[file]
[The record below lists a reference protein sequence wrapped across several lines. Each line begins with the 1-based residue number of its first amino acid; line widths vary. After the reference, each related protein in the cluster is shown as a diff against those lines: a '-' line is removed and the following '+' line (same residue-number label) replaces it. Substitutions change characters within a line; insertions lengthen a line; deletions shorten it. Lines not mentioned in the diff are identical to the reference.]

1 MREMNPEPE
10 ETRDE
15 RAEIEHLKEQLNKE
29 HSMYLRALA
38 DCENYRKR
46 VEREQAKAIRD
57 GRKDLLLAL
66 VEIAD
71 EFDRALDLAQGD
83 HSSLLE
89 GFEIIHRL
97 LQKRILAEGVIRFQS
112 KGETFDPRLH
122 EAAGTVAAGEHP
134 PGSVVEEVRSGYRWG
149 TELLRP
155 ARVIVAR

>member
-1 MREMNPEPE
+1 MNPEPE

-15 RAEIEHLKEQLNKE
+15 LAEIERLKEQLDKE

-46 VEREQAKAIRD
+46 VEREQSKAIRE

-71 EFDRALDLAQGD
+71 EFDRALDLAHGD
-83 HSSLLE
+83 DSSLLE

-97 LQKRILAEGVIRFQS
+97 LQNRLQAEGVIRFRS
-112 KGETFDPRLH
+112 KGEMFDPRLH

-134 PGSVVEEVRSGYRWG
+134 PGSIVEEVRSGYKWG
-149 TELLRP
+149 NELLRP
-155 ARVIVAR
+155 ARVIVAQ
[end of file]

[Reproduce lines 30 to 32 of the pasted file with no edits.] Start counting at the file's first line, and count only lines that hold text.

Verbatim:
-97 LQKRILAEGVIRFQS
+97 LQNRLQAEGVIRFRS
-112 KGETFDPRLH